Sat, Dec 25, 2010 - Page 9 News List

Report details rights abuses surrounding China’s one-child policy

This year marks the 30th anniversary of the controversial Chinese policy that has caused unexpected problems and resulted in some shocking practices

By Andrew Jacobs  /  NY Times News Service, BEIJING

Thirty years after it introduced some of the world’s most sweeping population-control measures, the Chinese government continues to use a variety of coercive family planning tactics, from financial penalties for households that violate the restrictions to the forced sterilization of women who have already had one child, according to a report issued by a human rights group.

The report, published on Tuesday by Chinese Human Rights Defenders, documents breadwinners who lose their jobs after the birth of a second child, campaigns that reward citizens for reporting on their neighbors and expectant mothers dragged into operating rooms for late-term abortions.

Not uncommon, according to the report, are the experiences of women like Li Hongmei (李紅梅), 24, a factory employee from Anhui Province who was at home recovering from the birth of her daughter when a dozen men employed by the local government carried her off to a hospital for a tubal ligation.

“I promised I would have the surgery when I got better, but they didn’t care,” Li said in a telephone interview. “I screamed and tried to fight them off, but it was no use.”

Although most of the abuses documented in the report are not new, its authors are seeking to highlight the darker side of birth-control restrictions at a time when the public debate has largely focused on whether China’s family-planning policy has been too successful for its own good.

This year as China marked the 30th anniversary of the so-called one-child policy, officials have been praising such measures for preventing 400 million births. A smaller population, they argue, has helped fuel China’s astounding economic growth by reducing the demands on food production, education and medical care.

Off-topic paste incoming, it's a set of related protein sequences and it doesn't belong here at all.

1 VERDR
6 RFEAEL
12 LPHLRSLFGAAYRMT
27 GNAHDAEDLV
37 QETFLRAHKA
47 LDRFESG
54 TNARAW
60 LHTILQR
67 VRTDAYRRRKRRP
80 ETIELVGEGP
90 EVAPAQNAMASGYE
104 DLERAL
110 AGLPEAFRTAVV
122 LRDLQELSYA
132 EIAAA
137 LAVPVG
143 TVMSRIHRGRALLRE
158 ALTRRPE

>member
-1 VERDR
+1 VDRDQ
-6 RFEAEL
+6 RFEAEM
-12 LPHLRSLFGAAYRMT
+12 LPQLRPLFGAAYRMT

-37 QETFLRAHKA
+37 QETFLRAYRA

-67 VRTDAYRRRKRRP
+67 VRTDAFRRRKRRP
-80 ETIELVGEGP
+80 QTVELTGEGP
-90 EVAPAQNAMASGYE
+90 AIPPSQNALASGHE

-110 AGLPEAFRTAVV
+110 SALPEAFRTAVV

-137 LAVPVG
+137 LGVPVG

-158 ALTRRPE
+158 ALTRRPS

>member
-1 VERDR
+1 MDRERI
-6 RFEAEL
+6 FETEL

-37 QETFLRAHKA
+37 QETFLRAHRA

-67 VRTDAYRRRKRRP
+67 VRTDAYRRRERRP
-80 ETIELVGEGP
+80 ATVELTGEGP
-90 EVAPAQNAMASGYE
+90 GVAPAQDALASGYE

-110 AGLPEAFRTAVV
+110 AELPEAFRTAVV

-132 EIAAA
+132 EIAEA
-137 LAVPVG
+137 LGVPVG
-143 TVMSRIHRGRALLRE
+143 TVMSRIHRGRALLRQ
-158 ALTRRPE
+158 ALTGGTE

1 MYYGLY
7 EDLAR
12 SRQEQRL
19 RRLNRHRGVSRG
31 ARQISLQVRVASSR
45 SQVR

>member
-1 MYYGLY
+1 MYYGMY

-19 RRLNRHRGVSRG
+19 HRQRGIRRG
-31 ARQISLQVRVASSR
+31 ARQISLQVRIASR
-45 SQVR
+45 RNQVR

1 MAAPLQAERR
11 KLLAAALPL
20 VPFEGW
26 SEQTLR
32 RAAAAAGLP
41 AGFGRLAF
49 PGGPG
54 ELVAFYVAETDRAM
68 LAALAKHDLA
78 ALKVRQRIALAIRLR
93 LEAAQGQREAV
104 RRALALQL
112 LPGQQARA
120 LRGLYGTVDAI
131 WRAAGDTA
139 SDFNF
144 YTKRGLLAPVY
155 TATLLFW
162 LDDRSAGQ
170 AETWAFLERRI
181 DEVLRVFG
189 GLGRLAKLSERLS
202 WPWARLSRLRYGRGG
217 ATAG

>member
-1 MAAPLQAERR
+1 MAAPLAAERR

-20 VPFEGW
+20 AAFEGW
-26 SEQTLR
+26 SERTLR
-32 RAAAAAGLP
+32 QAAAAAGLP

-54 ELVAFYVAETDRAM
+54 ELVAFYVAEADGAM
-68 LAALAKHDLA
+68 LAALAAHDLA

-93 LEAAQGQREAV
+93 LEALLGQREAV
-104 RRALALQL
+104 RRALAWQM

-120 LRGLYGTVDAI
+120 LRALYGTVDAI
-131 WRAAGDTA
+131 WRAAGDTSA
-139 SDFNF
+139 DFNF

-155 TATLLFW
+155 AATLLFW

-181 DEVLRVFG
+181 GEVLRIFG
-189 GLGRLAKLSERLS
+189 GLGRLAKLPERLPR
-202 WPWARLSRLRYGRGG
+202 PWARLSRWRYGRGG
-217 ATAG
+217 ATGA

Some demographers, however, argue that plummeting fertility rates and a rapidly aging -population are reasons enough to ease the rules. Sociologists fret about the surfeit of unmarried men — the result of selective abortions that favor sons — and the demands on only one child forced to care for elderly parents.

On Monday, the director of the Chinese National Population Family Planning Commission sought to put to rest any speculation about a change in the status quo, saying the current policies would remain in place through 2015.

As the report makes clear, China’s family-planning policies are unevenly applied and replete with exceptions. The rich simply pay the fines levied on those who ignore the restrictions and some middle-class women have gotten around the rules by traveling overseas to give birth to a second child. Millions of couples refuse to register their newborns with the authorities, although the tactic leaves such children ineligible for an array of social benefits, including a free education.

The policy is also not as all encompassing as many believe. Parents who themselves were raised in single-child families are allowed to have a second baby, as are many rural residents if their first is a girl. Ethnic minorities in places like Tibet and Xinjiang can have as many as four children.

Groups like Chinese Human Rights Defenders say the current family-planning policies should be abolished.

“The state’s role in shaping the population should be through incentives and by encouraging couples to have fewer children through education,” said Wang Songlian (王宋連), a researcher who worked on the report. “They should not be using coercion and violence.”

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